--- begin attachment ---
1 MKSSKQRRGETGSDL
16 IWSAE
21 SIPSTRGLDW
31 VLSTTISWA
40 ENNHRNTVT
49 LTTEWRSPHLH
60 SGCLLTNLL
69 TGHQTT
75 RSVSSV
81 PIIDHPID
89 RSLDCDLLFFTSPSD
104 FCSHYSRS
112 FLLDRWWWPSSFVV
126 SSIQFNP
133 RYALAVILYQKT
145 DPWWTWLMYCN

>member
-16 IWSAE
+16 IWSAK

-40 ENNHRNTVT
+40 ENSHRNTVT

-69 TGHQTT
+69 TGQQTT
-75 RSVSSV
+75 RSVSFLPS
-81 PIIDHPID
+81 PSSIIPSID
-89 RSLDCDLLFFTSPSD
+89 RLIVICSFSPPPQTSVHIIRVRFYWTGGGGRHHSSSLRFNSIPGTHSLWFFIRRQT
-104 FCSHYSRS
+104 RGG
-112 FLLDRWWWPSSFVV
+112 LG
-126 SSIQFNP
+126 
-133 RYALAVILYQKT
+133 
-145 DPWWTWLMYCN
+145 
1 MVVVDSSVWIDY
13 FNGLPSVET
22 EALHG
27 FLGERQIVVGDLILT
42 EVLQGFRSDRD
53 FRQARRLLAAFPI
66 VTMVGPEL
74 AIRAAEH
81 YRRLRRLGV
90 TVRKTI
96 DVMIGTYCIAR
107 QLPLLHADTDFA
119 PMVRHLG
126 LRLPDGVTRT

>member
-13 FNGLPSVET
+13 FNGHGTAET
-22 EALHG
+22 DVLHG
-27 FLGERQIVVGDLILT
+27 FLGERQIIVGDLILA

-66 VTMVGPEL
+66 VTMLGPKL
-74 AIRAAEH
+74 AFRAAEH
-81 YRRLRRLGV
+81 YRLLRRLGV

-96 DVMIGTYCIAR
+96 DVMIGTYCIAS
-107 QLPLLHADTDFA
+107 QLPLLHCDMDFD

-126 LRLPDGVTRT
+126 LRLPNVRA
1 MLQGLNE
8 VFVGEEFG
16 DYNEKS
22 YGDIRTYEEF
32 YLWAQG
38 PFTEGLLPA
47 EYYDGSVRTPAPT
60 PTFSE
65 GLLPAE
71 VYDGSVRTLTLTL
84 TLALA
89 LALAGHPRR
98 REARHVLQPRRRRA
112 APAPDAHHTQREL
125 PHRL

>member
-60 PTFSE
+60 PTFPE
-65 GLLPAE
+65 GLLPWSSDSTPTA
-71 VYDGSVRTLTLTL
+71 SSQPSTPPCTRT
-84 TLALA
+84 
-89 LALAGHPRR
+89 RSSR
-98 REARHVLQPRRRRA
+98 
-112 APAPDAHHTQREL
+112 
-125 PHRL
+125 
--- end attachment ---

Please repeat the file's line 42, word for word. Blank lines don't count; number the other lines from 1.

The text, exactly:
22 EALHG